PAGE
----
Can one imagine such a priest hesitating to convert those who are susceptible to guruism, or are Orthodox Christians striving for repentance, by exploiting their weak will and their strong predisposition for blind obedience, and transforming them into slanderers or calumniators of the other Christians who doubt his absolute domination over “his” group? 

Or, can one imagine a priest such as this projecting himself as the victim of “ruthless” people – implying precisely those Orthodox Christians who have doubted his absolute authority and who have expressed their desire that the same project be continued, but with the appropriate ecclesiastic approach (i.e., “Orthodoxically”) and with the participation of more faithful and pastors - in other words, whatever involves a moral reversal equivalent to that of Scientology?

And can one ever imagine that further along, the said priest – after having lost the absolute domination over “his group”, precisely because of the Orthodox Christians’ comments and their freedom of opinion – would attempt to apply methods of controlling the personalities of the “mutineers”, by implementing the wrath of “morals officials” like Scientology does? (That is, with words used by “his confidants” that would “break” the personality and the resistance of the “mutineers”?) And that furthermore, he would even go as far as characterizing the “mutineers” as “spies” belonging to organizations hostile to “his group” and naturally to…the Church?!!!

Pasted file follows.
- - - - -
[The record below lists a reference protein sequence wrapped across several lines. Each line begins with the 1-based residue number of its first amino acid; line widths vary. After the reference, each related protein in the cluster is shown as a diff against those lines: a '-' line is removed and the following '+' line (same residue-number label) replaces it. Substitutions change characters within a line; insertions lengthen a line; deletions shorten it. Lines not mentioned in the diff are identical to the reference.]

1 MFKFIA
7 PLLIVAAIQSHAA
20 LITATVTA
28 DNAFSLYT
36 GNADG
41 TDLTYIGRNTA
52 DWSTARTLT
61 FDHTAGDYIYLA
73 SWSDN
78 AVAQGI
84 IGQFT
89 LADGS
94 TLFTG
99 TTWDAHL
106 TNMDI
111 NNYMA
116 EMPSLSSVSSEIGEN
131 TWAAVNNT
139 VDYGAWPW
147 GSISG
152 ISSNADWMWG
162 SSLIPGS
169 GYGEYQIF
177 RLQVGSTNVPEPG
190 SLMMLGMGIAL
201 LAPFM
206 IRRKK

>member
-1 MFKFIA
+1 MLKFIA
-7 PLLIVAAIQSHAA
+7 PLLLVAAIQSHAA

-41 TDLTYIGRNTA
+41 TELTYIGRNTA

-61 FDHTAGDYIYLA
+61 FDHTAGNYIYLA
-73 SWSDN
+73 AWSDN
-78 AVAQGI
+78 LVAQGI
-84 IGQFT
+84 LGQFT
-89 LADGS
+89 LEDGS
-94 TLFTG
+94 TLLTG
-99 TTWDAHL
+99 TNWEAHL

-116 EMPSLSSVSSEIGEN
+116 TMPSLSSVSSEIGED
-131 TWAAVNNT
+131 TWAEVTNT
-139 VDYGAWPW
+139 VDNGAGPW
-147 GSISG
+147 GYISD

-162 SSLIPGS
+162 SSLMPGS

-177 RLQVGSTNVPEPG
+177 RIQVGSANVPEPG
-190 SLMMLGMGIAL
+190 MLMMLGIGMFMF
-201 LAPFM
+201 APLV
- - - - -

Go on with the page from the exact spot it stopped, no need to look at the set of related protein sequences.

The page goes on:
No, things like these are not permitted to occur in Orthodoxy. However, there is nothing to guarantee that they do not occur, or that they will never occur!

Especially if it should be heard somewhere, that in the realm of Orthodoxy, “obedience” is meant as an absolute subordination; that a certain circle of “confidants” has been created who accept this subordination and that all other Orthodox Christians of the same environment who disagree with it are “fanatics” or “apostates” or “self-seeking” or “hypocrites” or “self-absorbed” or….or…., then we, as Orthodox, must not only avoid entrusting our being judged by the “cloth”, but should be extremely concerned, because phenomena like these would signify that a certain priest is behaving like the worst kind of guru and that we are all in need, not of being gagged and of silencing the facts, but of more prayer and true repentance; Furthermore, there should be a need for outspokenness, for understanding, for dialogue, for questions to be posed, for investigative objections, and a distancing from the practices and persons selected by the said priest.